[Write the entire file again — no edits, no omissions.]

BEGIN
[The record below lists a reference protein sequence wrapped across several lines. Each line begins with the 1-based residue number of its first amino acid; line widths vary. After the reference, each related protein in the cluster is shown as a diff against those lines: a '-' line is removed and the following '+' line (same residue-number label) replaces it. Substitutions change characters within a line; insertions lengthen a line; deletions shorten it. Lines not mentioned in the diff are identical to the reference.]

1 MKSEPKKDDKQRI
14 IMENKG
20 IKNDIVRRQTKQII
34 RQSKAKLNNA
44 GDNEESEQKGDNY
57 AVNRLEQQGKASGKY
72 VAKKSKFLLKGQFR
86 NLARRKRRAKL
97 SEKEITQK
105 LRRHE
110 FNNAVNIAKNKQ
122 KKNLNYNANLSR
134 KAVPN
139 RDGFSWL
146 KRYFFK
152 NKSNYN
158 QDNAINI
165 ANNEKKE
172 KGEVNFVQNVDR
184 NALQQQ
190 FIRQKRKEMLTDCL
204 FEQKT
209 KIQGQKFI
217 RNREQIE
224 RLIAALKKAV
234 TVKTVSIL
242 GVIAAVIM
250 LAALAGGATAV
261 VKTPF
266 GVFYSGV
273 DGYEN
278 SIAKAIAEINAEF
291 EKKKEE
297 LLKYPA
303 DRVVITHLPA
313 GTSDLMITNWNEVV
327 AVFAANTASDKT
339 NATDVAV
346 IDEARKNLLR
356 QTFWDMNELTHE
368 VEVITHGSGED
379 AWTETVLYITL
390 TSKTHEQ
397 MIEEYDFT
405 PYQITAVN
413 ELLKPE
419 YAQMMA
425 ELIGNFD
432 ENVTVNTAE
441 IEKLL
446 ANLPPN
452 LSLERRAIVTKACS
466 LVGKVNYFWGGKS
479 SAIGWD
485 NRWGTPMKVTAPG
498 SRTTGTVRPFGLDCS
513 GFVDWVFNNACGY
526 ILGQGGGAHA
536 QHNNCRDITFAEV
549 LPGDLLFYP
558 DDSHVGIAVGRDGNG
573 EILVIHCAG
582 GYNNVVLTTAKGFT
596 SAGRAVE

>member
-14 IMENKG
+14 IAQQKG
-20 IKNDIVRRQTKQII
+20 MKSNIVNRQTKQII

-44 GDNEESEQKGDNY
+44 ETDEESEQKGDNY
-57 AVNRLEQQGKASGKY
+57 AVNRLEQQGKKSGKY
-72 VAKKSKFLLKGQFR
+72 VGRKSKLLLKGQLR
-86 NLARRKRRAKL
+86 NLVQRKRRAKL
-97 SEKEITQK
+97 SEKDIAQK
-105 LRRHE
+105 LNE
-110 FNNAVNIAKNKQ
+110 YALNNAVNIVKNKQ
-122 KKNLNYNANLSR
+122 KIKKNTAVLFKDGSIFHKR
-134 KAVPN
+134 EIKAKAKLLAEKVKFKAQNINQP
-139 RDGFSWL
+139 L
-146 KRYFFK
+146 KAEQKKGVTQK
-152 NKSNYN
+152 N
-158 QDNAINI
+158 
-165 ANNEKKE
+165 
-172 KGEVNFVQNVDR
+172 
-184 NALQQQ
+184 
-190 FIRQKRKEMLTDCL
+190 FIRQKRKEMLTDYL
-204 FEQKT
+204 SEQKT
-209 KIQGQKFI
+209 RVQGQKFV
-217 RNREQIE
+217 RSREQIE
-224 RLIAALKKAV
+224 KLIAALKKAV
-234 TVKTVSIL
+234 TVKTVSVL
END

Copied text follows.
[The record below lists a reference protein sequence wrapped across several lines. Each line begins with the 1-based residue number of its first amino acid; line widths vary. After the reference, each related protein in the cluster is shown as a diff against those lines: a '-' line is removed and the following '+' line (same residue-number label) replaces it. Substitutions change characters within a line; insertions lengthen a line; deletions shorten it. Lines not mentioned in the diff are identical to the reference.]

1 MKSEPKKDDKQRI
14 IMENKG
20 IKNDIVRRQTKQII
34 RQSKAKLNNA
44 GDNEESEQKGDNY
57 AVNRLEQQGKASGKY
72 VAKKSKFLLKGQFR
86 NLARRKRRAKL
97 SEKEITQK
105 LRRHE
110 FNNAVNIAKNKQ
122 KKNLNYNANLSR
134 KAVPN
139 RDGFSWL
146 KRYFFK
152 NKSNYN
158 QDNAINI
165 ANNEKKE
172 KGEVNFVQNVDR
184 NALQQQ
190 FIRQKRKEMLTDCL
204 FEQKT
209 KIQGQKFI
217 RNREQIE
224 RLIAALKKAV
234 TVKTVSIL
242 GVIAAVIM
250 LAALAGGATAV
261 VKTPF
266 GVFYSGV
273 DGYEN
278 SIAKAIAEINAEF
291 EKKKEE
297 LLKYPA
303 DRVVITHLPA
313 GTSDLMITNWNEVV
327 AVFAANTASDKT
339 NATDVAV
346 IDEARKNLLR
356 QTFWDMNELTHE
368 VEVITHGSGED
379 AWTETVLYITL
390 TSKTHEQ
397 MIEEYDFT
405 PYQITAVN
413 ELLKPE
419 YAQMMA
425 ELIGNFD
432 ENVTVNTAE
441 IEKLL
446 ANLPPN
452 LSLERRAIVTKACS
466 LVGKVNYFWGGKS
479 SAIGWD
485 NRWGTPMKVTAPG
498 SRTTGTVRPFGLDCS
513 GFVDWVFNNACGY
526 ILGQGGGAHA
536 QHNNCRDITFAEV
549 LPGDLLFYP
558 DDSHVGIAVGRDGNG
573 EILVIHCAG
582 GYNNVVLTTAKGFT
596 SAGRAVE

>member
-14 IMENKG
+14 IAQQKG
-20 IKNDIVRRQTKQII
+20 MKSNIVNRQTKQII

-44 GDNEESEQKGDNY
+44 ETDEESEQKGDNY
-57 AVNRLEQQGKASGKY
+57 AVNRLEQQGKKSGKY
-72 VAKKSKFLLKGQFR
+72 VGRKSKLLLKGQLR
-86 NLARRKRRAKL
+86 NLVQRKRRAKL
-97 SEKEITQK
+97 SEKDIAQK
-105 LRRHE
+105 LNE
-110 FNNAVNIAKNKQ
+110 YALNNAVNIVKNKQ
-122 KKNLNYNANLSR
+122 KIKKNTAVLFKDGSIFHKR
-134 KAVPN
+134 EIKAKAKLLAEKVKFKAQNINQP
-139 RDGFSWL
+139 L
-146 KRYFFK
+146 KAEQKKGVTQK
-152 NKSNYN
+152 N
-158 QDNAINI
+158 
-165 ANNEKKE
+165 
-172 KGEVNFVQNVDR
+172 
-184 NALQQQ
+184 
-190 FIRQKRKEMLTDCL
+190 FIRQKRKEMLTDYL
-204 FEQKT
+204 SEQKT
-209 KIQGQKFI
+209 RVQGQKFV
-217 RNREQIE
+217 RSREQIE
-224 RLIAALKKAV
+224 KLIAALKKAV
-234 TVKTVSIL
+234 TVKTVSVL